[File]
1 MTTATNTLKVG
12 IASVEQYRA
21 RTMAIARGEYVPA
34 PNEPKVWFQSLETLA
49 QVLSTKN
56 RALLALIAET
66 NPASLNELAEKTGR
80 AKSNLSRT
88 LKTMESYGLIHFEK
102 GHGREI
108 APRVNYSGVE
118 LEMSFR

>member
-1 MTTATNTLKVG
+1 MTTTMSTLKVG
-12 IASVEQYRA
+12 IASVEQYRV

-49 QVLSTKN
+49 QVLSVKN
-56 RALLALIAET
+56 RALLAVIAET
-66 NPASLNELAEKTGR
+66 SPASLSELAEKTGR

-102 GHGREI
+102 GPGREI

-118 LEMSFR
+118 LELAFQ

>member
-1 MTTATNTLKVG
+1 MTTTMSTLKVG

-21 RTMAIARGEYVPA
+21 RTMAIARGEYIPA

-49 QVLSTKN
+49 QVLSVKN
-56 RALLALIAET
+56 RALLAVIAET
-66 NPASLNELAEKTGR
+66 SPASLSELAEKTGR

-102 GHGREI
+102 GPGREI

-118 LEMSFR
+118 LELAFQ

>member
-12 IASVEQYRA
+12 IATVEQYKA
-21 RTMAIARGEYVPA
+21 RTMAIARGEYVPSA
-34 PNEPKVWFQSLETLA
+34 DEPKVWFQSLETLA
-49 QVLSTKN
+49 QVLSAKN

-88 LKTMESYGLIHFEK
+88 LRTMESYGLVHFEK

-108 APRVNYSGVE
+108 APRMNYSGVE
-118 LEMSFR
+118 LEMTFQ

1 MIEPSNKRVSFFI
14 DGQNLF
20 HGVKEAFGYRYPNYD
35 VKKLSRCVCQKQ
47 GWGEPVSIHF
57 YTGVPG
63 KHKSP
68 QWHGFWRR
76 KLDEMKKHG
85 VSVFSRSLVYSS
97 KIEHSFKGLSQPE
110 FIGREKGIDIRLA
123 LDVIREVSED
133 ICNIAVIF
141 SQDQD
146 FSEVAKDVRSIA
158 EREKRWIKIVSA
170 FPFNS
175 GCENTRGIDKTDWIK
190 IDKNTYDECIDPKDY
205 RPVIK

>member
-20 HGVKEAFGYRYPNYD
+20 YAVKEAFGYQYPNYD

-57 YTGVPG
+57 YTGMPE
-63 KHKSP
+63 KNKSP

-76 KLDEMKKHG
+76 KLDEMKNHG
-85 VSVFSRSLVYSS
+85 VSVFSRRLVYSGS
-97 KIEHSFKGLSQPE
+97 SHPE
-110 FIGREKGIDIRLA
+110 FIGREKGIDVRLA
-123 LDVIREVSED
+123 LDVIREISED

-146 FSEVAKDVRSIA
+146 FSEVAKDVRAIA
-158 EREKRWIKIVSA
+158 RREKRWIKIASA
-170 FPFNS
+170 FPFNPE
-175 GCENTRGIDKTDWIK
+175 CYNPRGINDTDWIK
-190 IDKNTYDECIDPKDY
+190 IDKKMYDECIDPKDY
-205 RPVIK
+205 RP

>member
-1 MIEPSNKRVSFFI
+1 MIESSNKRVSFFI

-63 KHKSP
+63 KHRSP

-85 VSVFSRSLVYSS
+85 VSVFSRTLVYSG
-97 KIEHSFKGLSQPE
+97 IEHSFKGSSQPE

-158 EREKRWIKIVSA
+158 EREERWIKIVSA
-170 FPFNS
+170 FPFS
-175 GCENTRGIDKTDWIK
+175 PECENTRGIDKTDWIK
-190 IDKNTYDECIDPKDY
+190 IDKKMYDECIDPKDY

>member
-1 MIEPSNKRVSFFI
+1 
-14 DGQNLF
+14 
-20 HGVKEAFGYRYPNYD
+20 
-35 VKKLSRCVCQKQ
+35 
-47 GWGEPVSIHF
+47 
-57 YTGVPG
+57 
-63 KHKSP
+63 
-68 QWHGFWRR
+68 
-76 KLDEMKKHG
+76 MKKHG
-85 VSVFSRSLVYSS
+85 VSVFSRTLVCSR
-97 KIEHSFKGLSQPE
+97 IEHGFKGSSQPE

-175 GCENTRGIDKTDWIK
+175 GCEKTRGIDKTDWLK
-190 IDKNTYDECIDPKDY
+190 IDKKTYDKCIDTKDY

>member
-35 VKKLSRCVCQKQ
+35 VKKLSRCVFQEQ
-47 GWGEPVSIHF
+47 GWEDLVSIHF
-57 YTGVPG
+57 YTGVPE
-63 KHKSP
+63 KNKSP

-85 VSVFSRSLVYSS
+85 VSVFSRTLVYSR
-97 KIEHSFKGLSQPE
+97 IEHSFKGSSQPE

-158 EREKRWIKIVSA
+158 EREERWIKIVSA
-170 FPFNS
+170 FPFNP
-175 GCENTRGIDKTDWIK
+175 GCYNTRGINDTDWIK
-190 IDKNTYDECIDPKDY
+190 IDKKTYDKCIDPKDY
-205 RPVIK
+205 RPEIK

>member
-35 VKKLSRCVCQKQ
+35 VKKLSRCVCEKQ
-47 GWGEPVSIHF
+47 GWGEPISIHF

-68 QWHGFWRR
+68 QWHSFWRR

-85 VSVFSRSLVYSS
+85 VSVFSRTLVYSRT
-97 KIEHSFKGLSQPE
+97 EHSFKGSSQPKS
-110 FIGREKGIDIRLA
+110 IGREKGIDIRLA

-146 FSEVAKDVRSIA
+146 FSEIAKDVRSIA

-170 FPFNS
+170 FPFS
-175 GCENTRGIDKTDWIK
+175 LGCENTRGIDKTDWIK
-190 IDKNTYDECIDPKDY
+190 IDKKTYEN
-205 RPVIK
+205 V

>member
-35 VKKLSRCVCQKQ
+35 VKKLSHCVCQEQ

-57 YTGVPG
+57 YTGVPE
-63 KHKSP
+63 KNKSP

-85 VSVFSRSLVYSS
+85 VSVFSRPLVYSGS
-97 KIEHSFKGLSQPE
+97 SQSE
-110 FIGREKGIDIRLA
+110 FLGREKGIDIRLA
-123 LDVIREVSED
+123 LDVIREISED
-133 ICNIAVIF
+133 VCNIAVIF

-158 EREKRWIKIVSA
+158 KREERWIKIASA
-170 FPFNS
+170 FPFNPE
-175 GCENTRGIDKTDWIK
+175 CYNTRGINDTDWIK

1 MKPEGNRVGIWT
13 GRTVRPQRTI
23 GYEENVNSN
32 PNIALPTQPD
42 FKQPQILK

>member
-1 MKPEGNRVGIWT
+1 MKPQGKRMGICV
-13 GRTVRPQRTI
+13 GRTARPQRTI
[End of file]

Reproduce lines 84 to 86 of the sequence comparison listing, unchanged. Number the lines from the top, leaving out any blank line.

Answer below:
-63 KHKSP
+63 KNKSP

-76 KLDEMKKHG